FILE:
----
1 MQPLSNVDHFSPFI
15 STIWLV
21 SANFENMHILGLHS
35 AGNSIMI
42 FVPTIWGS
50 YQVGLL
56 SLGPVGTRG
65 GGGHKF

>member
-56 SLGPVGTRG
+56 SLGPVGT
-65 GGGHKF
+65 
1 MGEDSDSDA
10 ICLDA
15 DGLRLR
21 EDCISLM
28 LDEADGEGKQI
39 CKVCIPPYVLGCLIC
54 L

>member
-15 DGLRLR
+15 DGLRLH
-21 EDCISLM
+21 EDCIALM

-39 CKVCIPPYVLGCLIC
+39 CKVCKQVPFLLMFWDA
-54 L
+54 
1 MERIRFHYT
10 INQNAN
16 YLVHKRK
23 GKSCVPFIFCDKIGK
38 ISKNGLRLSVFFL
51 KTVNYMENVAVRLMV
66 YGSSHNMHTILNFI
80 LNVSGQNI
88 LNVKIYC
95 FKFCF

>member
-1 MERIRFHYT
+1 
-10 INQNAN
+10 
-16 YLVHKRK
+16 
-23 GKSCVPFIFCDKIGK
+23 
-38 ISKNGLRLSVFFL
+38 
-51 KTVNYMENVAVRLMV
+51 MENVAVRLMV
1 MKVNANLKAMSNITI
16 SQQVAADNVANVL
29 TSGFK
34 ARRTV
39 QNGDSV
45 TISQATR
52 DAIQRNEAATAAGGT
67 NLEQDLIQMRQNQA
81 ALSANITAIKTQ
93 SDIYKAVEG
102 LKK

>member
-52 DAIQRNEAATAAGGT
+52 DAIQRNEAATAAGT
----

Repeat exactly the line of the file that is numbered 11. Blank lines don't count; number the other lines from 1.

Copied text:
+56 SLGPVGT